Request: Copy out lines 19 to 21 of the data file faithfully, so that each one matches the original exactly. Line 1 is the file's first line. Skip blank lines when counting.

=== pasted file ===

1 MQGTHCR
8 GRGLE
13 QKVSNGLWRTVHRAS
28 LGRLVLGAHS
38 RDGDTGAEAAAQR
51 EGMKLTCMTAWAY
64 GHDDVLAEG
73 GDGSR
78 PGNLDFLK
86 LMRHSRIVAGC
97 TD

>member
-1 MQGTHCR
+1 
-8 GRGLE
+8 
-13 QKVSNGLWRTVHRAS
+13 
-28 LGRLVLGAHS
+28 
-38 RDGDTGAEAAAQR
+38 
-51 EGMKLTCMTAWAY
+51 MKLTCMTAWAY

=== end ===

-28 LGRLVLGAHS
+28 
-38 RDGDTGAEAAAQR